Several Kitsap non-profits lose IRS status; Kingston chamber’s status restored
By SARAH KEHOE
North Kitsap Herald Reporter
June 16, 2011 · 1:38 PM
POULSBO — Around 13 non-profit organizations in North Kitsap lost their tax-exempt status because they did not file legally required annual reports to the Internal Revenue Service for three consecutive years.
Poulsbo organizations losing their non-profit status include Always Hope Ministries, Associated Grandmothers Clubs, Back to Basics Poulsbo Al-Anon, Bantering Buck-A-Roos, Blind Dog Haven, Cottontail Kids 4-H Club, Far West Beef Shorthorn Association, Friends of the North Kitsap Pool, Hibshman Family Foundation, Western Center for Conflict Resolution, and World Peace Millennium Club.
BHS C Team Soccer in Kingston and Charlotte Mason Educational Found-ation in Suquamish also lost their status.
Some of the organizations may have simply shut down and did not inform the IRS. Efforts to contact a majority of the non-profits by North Kitsap Herald were unsuccessful because of phone numbers being disconnected.
Kingston Chamber of Commerce’s Executive Director Linda Fyfe believes many non-profits were mistakenly listed as losing their status.
“I think there are too many organizations on there that shouldn’t have been and mistakes were just made (by the IRS),” she said. “Unfortunately, the non-profits listed falsely now have their reputations at stake and this has caused a whole lot of distress unnecessarily.”
The Kingston Chamber of Commerce’s non-profit status was revoked for not properly filing. Fyfe recalled the IRS sending a message along with a notice asking the chamber to respond.
“We had indeed filed and sent our proof to the IRS right away,” Fyfe said. The status has since been restored.
Congress passed the Pension Protection Act in 2006, requiring most tax-exempt organizations to file an annual information return or notice with the IRS. For small organizations, the law imposed a filing requirement for the first time in 2007.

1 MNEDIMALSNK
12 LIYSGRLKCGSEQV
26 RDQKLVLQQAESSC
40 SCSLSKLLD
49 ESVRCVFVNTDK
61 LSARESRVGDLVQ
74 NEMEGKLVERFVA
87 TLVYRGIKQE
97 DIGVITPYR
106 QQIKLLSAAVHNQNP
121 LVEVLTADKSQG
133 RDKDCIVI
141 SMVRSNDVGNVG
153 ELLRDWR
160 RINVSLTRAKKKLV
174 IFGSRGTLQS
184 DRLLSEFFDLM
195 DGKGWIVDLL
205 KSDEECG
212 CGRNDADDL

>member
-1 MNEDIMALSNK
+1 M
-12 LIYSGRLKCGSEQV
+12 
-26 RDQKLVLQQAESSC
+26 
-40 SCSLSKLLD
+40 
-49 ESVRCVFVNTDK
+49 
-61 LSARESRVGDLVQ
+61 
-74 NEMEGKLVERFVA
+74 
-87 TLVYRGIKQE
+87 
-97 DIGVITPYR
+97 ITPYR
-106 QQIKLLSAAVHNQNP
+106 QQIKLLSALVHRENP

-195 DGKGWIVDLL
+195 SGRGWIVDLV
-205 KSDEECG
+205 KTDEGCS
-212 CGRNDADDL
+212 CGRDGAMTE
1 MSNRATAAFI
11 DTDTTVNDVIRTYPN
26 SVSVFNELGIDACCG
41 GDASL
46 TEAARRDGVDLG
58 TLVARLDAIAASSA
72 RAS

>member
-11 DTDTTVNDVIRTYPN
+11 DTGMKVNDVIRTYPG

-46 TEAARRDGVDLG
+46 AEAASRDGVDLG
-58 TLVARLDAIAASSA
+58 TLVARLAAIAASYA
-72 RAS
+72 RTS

IRS automatically revokes the tax-exempt status of any organization that does not file required returns or notices for three consecutive years. This year, 275,000 organizations in Washington state have automatically lost their tax-exempt status.
“During the past several years, the IRS has gone the extra mile to help make tax-exempt groups aware of their legal filing requirement and allow them additional time to file,” IRS Commissioner Doug Shulman said on the IRA website. “Still, we realize there may be some legitimate organizations, especially very small ones, that were unaware of their new filing requirement. We are taking additional steps for these groups to maintain their tax-exempt status without jeopardizing their operations or harming their donors.”
Existing non-profits that did not file do have the option of applying for reinstatement of their status. They must complete an application and pay a user fee regardless of whether they were originally required to file such an application.
The IRS announced transition relief for certain small tax-exempt organizations, so those with annual gross receipts of $50,000 or less for 2010 are made subject to the new "postcard" filing under the Pension Protection Act. The relief allows eligible small organizations to regain their tax-exempt status retroactive to the date of revocation and pay a reduced application fee of $100 rather than the typical $400 or $850 fee.
If the organization meets the requirements for tax-exempt status, the IRS will issue a new determination letter.Contact North Kitsap Herald Reporter Sarah Kehoe at firstname.lastname@example.org or 360-779-4464.